At age 12, Mary was diagnosed with Osteogenic Sarcoma (Osteosarcoma), the second strand of this story. Osteosarcoma is a cancer that starts in the bone and forms when a young person grows new bone tissue — in Mary’s case, her right sinus. Most osteosarcomas occur in children and young adults between 10 and 30 years old. During 2011-2015, the highest group of new cases of bone and joint cancers were under the age of 20. While the cause for osteosarcoma is unknown and represents less than 1 percent of all cancers diagnosed in the United States, it has been linked to patients who have a defective or missing tumor suppressor gene — in Mary’s case, RB1. People who have received radiation are also more likely to develop osteosarcoma, so while Mary’s additional diagnosis was a shock to her family, it wasn’t to her doctors - once the various incidence variables are compounded with her existing retinoblastoma and radiation history, not surprising.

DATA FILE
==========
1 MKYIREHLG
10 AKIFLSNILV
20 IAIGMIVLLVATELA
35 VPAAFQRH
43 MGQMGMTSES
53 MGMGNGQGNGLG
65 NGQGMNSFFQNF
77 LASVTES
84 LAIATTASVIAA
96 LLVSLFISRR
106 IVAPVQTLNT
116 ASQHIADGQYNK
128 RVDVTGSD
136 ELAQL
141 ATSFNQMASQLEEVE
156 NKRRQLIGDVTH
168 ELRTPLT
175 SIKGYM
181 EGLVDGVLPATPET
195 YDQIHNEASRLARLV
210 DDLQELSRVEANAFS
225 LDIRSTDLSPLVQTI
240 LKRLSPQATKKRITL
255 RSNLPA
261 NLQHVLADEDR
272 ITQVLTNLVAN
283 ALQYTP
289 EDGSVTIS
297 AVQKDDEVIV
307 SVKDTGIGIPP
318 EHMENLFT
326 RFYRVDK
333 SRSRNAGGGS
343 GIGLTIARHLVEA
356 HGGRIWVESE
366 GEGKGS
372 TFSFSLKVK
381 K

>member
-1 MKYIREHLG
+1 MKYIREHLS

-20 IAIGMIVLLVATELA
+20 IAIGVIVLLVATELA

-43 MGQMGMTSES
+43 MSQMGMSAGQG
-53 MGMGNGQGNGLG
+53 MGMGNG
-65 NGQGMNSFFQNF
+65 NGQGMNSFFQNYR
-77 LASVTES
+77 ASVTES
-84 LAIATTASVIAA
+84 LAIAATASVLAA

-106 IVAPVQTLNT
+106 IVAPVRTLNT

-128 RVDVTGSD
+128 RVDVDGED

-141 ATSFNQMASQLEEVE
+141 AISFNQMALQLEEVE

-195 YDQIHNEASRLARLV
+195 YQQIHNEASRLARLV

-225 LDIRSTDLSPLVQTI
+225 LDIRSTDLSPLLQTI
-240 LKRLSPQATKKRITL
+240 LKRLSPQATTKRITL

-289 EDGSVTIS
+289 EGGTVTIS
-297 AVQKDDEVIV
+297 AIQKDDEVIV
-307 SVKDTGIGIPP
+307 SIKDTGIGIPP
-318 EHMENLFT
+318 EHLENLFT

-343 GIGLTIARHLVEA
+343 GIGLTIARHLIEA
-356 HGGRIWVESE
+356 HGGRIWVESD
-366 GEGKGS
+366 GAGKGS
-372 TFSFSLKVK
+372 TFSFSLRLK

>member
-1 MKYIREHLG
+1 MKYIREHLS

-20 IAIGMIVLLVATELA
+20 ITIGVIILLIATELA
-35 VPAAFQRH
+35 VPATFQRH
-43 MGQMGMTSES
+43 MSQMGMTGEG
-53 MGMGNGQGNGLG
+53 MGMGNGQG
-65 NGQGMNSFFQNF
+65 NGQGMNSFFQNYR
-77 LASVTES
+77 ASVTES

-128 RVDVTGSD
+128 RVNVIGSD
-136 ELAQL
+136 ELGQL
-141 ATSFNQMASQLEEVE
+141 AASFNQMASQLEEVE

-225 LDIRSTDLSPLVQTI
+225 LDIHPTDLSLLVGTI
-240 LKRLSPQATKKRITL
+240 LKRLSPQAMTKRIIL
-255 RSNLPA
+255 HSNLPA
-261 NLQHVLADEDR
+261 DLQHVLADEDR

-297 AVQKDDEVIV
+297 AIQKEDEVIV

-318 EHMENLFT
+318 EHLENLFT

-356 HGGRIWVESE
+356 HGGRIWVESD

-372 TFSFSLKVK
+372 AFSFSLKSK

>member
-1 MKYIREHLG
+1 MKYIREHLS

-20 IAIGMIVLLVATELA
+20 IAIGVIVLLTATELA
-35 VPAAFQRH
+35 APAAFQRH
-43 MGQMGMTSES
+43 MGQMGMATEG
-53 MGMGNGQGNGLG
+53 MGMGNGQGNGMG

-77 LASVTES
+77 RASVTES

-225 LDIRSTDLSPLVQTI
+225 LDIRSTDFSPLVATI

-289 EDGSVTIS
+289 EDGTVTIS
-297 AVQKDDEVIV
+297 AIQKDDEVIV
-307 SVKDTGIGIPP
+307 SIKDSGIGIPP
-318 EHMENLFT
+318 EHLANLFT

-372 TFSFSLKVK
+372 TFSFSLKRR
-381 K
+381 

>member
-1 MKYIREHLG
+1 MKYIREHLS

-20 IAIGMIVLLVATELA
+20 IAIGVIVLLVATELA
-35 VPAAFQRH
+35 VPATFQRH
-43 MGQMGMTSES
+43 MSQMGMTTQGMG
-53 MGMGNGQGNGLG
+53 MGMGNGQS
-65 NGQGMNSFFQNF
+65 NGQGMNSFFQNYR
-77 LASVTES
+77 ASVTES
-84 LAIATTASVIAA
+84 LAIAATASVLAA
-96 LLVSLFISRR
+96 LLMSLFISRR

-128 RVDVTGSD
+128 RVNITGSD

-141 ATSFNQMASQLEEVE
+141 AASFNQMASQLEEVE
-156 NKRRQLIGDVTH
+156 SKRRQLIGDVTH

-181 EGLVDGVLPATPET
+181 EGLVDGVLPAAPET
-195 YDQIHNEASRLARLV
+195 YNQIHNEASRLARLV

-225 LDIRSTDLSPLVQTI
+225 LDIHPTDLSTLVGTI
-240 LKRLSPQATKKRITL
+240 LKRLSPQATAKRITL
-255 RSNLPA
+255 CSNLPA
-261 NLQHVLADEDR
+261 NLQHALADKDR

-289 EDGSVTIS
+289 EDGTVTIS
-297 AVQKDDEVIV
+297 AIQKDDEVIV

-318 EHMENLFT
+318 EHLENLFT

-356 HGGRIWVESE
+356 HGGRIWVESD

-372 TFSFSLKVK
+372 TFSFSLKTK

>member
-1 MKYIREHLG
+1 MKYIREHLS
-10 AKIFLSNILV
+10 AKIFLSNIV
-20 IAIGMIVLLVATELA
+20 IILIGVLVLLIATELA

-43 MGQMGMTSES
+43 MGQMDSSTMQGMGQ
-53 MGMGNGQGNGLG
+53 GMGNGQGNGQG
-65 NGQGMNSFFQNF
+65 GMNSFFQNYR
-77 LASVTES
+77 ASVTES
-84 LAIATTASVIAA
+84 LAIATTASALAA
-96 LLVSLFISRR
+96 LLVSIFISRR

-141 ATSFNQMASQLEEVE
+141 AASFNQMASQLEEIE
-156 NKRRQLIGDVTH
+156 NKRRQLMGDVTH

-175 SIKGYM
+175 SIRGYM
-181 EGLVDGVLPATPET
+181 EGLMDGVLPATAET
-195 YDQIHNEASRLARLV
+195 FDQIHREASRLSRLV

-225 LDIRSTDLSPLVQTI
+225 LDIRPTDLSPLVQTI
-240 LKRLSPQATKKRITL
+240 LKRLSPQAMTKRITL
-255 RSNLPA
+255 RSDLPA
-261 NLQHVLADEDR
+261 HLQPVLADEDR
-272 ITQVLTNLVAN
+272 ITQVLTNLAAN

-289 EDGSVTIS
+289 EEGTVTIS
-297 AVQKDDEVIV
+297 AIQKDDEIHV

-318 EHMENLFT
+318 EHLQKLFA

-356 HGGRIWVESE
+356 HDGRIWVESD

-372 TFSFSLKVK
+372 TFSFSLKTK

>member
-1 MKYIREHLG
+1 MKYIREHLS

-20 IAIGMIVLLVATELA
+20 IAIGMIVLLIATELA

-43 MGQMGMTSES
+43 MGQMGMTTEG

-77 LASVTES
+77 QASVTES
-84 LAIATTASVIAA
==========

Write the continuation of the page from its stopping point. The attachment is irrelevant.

During the spring of 2000, Mary underwent extensive surgery to remove the tumor in her right sinus, followed by a year of chemotherapy. Removing the tumor meant removing the bone structure that supported her eye, and her eye was removed at the same time, leading to the first appearance of the patch she wore for the rest of her life.


After the osteosarcoma and treatment, Mary was cancer-free for a few years. Halfway through her freshman year of high school, a routine chest scan found bone cancer in her heart. Apparently, and again in the face of low odds, a cancerous cell from the sinus tumor had survived, traveled through her bloodstream, and lodged in her heart.

This time, unlike the retinoblastoma, she was now fighting tougher odds: recurrent osteosarcoma recurs in 30-50 percent of patients with initial localized disease like Mary’s (and in 80 percent of patients who already have metastatic disease, cancer spread throughout their bodies). Days after her 15th birthday, she underwent open heart surgery and another year of chemotherapy.